books for school-based OTs

Beyond Behaviors: Using Brain Science and Compassion to Understand and Solve Children’s Behavioral Challenges by Mona Delahooke

In “Beyond Behaviors,” Mona Delahooke uses a compassionate, neuroscience-based approach to understanding and addressing children’s behavioral challenges. If you’ve ever noticed the sensory/behavior paradigm isn’t a true binary, you’ll appreciate this book. This book is particularly relevant for school-based OTs as it provides a deeper understanding of how underlying neurobiological and emotional factors influence behavior. This insight allows OTs to develop more effective, compassionate interventions that go beyond managing behaviors to addressing the root causes, promoting longer-lasting change in their students. I loved this book for offering practical strategies that I could use with students, and for giving me a more nuanced and holistic view of behavior than school teams tend to have. 

I love reading, and I only wish that I could do it more during the school year. Since you’re a busy school-based OT too, I hope these recommendations narrow down what you should be using your valuable time to read. This summer, try to check one or two of these off of your list, and of course, return the favor and give me a book recommendation! There’s a good chance I’ll add it to this list of the best books for school-based OTs.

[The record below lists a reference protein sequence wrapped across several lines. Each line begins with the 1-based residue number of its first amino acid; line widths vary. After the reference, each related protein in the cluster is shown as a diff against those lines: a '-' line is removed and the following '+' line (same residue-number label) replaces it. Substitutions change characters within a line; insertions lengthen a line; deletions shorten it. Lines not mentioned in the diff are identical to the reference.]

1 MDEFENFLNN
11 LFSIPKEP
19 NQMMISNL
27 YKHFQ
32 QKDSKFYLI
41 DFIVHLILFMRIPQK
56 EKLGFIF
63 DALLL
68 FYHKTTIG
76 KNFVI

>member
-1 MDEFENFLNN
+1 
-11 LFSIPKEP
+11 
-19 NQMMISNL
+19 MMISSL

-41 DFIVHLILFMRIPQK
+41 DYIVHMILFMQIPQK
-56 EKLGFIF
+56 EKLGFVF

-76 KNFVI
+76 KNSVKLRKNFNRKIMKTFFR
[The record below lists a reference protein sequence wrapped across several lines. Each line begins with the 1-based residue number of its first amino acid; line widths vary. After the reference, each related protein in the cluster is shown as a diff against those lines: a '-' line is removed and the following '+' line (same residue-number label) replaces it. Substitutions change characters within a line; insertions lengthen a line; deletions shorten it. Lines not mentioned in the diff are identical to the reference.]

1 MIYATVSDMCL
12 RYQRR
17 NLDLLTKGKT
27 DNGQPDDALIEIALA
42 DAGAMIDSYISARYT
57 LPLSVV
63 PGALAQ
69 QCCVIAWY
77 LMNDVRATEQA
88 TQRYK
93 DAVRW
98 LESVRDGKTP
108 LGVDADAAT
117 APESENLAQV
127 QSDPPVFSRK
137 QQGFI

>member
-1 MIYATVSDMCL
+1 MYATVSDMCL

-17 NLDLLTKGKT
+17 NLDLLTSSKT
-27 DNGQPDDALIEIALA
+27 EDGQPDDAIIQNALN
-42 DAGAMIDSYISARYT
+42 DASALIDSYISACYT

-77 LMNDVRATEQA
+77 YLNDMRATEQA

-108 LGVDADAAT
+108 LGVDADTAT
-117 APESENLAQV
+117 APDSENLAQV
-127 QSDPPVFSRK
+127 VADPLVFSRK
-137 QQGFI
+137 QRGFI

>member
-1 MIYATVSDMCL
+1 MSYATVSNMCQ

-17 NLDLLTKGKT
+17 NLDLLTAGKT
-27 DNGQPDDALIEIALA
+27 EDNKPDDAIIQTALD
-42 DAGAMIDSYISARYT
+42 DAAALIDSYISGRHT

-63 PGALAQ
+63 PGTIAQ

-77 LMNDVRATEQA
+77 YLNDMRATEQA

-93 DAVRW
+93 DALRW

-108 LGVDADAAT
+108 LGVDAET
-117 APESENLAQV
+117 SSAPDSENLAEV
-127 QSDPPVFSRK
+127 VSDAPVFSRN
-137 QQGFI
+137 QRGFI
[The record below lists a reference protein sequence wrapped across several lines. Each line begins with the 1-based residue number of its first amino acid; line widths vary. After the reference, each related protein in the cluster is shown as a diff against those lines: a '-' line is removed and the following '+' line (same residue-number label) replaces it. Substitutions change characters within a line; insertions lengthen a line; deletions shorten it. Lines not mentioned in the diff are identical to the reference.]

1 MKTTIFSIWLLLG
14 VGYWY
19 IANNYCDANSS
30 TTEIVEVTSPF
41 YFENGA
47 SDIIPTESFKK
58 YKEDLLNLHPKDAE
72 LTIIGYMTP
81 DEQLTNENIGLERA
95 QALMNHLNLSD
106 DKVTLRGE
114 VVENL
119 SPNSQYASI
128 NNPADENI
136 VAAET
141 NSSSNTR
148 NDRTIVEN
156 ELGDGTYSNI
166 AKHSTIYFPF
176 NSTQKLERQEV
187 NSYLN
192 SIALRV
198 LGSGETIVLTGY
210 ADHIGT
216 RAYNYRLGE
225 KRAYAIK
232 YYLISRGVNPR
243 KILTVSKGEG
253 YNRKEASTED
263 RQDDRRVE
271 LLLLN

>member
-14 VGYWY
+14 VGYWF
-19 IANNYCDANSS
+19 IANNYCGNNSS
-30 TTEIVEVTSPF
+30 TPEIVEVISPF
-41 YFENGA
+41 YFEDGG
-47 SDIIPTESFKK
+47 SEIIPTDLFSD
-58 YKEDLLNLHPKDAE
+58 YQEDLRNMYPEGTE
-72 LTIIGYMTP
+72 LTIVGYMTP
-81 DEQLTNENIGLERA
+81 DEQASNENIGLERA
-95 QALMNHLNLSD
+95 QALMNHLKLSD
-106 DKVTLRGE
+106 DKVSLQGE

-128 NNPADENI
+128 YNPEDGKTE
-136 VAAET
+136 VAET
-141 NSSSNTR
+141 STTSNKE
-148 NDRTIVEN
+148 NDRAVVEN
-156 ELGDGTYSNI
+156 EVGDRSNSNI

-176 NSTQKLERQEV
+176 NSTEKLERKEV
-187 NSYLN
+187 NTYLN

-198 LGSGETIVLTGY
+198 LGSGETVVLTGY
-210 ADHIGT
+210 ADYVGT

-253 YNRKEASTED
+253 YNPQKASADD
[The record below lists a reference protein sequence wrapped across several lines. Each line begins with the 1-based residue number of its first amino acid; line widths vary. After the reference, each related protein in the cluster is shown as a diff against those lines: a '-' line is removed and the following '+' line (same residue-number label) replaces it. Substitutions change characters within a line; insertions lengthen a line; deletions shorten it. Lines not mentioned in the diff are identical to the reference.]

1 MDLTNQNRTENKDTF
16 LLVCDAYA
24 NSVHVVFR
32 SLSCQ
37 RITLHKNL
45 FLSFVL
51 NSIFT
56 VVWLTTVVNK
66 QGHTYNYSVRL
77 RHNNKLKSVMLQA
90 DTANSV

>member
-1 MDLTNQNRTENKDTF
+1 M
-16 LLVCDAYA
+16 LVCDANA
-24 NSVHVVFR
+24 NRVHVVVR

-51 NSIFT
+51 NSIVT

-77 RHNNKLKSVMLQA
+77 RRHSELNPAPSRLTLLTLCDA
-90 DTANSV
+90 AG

Looking for more ways to spend your summer wisely? My course, The Dynamic School OT, is the best resource for any therapist looking to become a more knowledgeable and confident school-based OT, and summer may be the best time to take it! Click here to learn more. 

4 thoughts on “Books Every School-Based OT Should Read”

  1. Neurotribes by Steve Silberman. Must read on the hx of the autism dx. Some chapters challenging re: eugenics movement abroad and here in the states. Really good reminder of our hx in this area.

  2. Thanks for these recommendations, I look forward to checking them out! Also 4/6 of these books are available as audiobooks if you have an existing Spotify premium membership.